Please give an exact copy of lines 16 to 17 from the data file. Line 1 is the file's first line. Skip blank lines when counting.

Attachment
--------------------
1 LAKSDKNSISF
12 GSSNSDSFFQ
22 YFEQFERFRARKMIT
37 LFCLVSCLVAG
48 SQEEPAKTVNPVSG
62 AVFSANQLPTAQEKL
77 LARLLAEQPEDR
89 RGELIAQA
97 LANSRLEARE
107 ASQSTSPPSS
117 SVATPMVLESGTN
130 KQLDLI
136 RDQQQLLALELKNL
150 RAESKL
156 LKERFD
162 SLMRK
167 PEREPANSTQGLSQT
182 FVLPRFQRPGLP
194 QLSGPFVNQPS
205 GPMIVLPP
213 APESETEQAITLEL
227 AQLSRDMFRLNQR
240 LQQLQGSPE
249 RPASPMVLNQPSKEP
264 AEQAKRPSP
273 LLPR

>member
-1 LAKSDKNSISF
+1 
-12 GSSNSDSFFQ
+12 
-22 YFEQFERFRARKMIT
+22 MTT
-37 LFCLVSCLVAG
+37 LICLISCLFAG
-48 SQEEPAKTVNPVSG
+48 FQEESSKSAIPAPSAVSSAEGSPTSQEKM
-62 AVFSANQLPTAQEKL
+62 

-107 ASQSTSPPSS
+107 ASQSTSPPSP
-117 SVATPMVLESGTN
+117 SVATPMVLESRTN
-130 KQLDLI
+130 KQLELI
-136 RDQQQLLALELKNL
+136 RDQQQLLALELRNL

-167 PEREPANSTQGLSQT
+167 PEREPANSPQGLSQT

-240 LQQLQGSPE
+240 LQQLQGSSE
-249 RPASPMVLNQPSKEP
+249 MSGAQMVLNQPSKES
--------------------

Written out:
162 SLMRK
167 PEREPANSTQGLSQT